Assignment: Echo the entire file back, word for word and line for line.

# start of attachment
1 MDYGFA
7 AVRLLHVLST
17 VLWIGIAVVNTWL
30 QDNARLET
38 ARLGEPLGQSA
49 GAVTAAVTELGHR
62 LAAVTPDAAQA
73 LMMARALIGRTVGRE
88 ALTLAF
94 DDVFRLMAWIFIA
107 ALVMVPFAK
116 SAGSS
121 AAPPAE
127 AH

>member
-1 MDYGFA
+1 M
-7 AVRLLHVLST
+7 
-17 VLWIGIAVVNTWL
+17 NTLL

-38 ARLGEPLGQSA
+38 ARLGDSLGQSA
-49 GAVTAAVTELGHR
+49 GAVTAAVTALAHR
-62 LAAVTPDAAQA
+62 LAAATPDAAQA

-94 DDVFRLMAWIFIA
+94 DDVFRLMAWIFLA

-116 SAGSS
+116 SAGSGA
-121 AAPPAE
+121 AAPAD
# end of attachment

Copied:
1 MDYGFA
7 AVRLLHVLST
17 VLWIGIAVVNTWL
30 QDNARLET
38 ARLGEPLGQSA
49 GAVTAAVTELGHR
62 LAAVTPDAAQA
73 LMMARALIGRTVGRE
88 ALTLAF
94 DDVFRLMAWIFIA
107 ALVMVPFAK
116 SAGSS
121 AAPPAE
127 AH

>member
-1 MDYGFA
+1 M
-7 AVRLLHVLST
+7 
-17 VLWIGIAVVNTWL
+17 NTLL

-38 ARLGEPLGQSA
+38 ARLGDSLGQSA
-49 GAVTAAVTELGHR
+49 GAVTAAVTALAHR
-62 LAAVTPDAAQA
+62 LAAATPDAAQA

-94 DDVFRLMAWIFIA
+94 DDVFRLMAWIFLA

-116 SAGSS
+116 SAGSGA
-121 AAPPAE
+121 AAPAD